Virtual Working: How Different Industries Have Been Adapting Their Usual Business Routines

Virtual Working

Before 2020, working remotely from home was a full-time occupation for a very small percentage of workforces. Unforeseen circumstances from last year meant that businesses around the world had to quickly adapt to working remotely.

Over the past year many different industries have had to change their usual methods of working and had to completely adapt to a new routine. Businesses in a variety of sectors have been impacted from education and retail, to iGaming and the entertainment industry. Many companies over the past year or so have had to turn to hosting virtual meetings and change their attitudes about remote work.

Providing A Virtual Education To Students At Home

Teaching has transferred to remote working far more successfully than anyone could have predicted. Educational staff have been able to continue setting assignments and providing parents with a reliable structure for homeschooling to keep their pupils up to date with the national curriculum.

At the start of 2020, school children could even have their own PE lessons at home through online videos provided by The Body Coach on YouTube with his PE With Joe sessions. Even university tutors have maintained the quality of their services by successfully conducting interactive lectures through Zoom and Microsoft Teams.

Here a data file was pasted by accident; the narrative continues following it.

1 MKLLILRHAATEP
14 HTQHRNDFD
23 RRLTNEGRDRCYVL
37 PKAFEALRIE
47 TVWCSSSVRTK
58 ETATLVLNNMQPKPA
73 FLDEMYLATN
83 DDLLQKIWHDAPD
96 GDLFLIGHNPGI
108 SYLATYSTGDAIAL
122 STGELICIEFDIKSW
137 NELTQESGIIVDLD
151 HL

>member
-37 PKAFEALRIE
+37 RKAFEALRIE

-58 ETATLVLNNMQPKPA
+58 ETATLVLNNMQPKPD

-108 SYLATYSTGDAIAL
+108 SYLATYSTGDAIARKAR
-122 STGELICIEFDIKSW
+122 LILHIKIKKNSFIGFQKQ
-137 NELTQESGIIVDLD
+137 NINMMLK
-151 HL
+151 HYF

Coming soon, there are also some new Microsoft Teams features that will help educators have an even better experience with the platform. Some new features for the platform will include attendance reports that will cover student join time and leave time for classes. There will also be an option to disable video for students in order to stop unwanted distractions and keep the class focused.

Normalising remote working for teams around the world

Many industries have had to adapt to working with virtual tools over the past year. Applications like Zoom, Microsoft Teams, Trello, and Slack, have been popular for businesses to use to help maintain collaboration and communication between colleagues, managers, and clients. After months of getting used to working from home, some businesses are now potentially considering a permanent future of remote work.

According to this article by Business Insider, big business leaders are still split on the thought of long-term remote working for their employees. Twitter’s workforce were accelerated into remote working due to lockdowns but the CEO has now said that staff can work at home ‘forever’ if they would like to.

Spotify has also transitioned into a permanent flexible work model with the introduction of their Work From Anywhere policy. Meanwhile, Netflix are apprehensive about permanent remote working and see teams not being able to work together in person as a significant negative.

Full steam ahead with hosting virtual events

Where many in-person events had to be cancelled or postponed over the past year, there have been some industries that have adapted their usual ways of running an event. Some have decided to hold events in a virtual space and have been hugely successful in doing so.